It’s a rare thing to see the Supreme Court of the United Kingdom overturn an Act of the Scottish Parliament. But it did so with the legislation Holyrood had passed to enshrine the UN Convention of the Rights of the Child into Scots law, after a successful legal challenge from the UK government.
At first glance the decision to refer this legislation to the court looked like a Tory assault on both devolution and children’s rights, but as the facts emerged, it became clear that this wasn’t in fact the case.
It now transpires that Whitehall officials had written to the Scottish government about parts of the legislation which were not legally competent. These, they explained, could be dealt with through a small number of minor amendments as the draft law made its way through the Scottish Parliament. The substance of the bill could stand.
But the government ignored the message and failed to pass it on to any opposition MSP. They knew full well that it would trigger a court battle they were doomed to lose but if spun correctly would provide fresh fuel for their grievance agenda. We’re now left in a situation where the Bill is in limbo and children’s rights in Scotland lack the basis in law this would have provided.
The SNP have shown in this act of skulduggery that they will stop at nothing to stoke and foment artificial grievance with Westminster, in the hope that it will drive Scots closer to their overarching aim of independence. For the nationalists, this is a prize so valuable that even treating vulnerable children as pawns in their game seems a worthwhile trade.
And it’s not just in legal protection for their rights where children are forced to play second-fiddle to the independence cause. Take childcare.
An official update published earlier this month shows that, despite plans for it to be expanded, the number of two-year-olds receiving funded childcare actually decreased in the last six months.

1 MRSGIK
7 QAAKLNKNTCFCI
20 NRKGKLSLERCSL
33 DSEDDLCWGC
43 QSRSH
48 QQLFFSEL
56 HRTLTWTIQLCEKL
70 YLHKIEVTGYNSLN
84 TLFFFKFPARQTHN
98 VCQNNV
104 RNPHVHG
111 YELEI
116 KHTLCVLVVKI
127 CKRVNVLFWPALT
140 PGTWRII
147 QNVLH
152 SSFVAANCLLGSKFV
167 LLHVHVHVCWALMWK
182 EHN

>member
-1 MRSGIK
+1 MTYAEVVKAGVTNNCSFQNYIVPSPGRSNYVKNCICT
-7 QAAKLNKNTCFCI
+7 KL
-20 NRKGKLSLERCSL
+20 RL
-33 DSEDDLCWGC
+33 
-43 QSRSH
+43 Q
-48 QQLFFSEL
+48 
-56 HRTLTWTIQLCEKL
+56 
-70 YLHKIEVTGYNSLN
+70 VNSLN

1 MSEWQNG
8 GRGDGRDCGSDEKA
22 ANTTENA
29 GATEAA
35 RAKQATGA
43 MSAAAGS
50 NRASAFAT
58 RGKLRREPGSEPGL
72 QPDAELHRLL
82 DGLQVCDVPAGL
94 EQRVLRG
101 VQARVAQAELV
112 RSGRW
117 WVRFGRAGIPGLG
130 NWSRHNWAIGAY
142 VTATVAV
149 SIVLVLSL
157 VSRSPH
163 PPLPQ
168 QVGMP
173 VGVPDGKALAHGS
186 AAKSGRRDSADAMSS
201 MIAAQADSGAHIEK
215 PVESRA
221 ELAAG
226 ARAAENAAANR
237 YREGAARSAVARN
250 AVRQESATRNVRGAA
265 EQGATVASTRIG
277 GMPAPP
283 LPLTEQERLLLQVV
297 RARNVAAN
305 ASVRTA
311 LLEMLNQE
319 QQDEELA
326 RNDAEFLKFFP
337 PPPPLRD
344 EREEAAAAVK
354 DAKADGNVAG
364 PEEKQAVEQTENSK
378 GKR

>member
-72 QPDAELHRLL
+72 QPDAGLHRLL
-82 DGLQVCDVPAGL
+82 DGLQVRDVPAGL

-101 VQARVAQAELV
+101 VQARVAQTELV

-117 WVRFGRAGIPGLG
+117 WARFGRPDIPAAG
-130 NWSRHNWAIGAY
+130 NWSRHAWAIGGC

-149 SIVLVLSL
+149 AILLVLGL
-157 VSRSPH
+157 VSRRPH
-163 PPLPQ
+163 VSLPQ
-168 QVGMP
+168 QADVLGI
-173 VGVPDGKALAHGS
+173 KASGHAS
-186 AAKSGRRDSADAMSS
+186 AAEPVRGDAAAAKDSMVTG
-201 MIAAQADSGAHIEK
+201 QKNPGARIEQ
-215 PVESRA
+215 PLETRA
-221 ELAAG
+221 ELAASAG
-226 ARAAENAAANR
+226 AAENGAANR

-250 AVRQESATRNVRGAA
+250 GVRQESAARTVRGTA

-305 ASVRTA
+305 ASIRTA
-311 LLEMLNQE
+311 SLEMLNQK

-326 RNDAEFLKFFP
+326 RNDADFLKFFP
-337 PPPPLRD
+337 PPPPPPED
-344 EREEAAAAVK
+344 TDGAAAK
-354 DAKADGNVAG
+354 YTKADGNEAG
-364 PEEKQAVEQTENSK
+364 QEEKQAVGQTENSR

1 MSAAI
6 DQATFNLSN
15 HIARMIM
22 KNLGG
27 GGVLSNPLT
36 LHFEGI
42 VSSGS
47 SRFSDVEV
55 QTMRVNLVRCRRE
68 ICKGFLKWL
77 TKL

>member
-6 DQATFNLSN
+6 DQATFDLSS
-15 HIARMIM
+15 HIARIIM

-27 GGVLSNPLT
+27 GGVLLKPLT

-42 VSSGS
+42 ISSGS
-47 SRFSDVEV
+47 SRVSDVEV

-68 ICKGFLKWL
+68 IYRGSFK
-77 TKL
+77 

That’s significant because this childcare is directed at children in vulnerable families and is seen as a key route out of poverty. All told, the Scottish government estimates that around 14,500 two-year-olds are eligible for this entitlement. But those making use of the offer actually dropped to just 5,954 in August.
Liberal Democrats campaigned hard to convince ministers to introduce this offer to two-year-olds from disadvantaged backgrounds. If they did the hard work and stepped up the outreach initiatives, it could make all the difference to children’s life chances and attainment.
We know that high-quality childcare helps families get the best start in life, and helps children thrive. Similar offers elsewhere in the UK have uptake twice as high, but children in Scotland are being let down.
This ministerial disinterest in helping families access early-years care comes from the same place as the SNP's desperation to spark grievance in response to the Supreme Court judgement. Both show yet again that the independence project is the first and only priority for the SNP.
Alex Cole-Hamilton is Scottish Liberal Democrat MSP for Edinburgh Western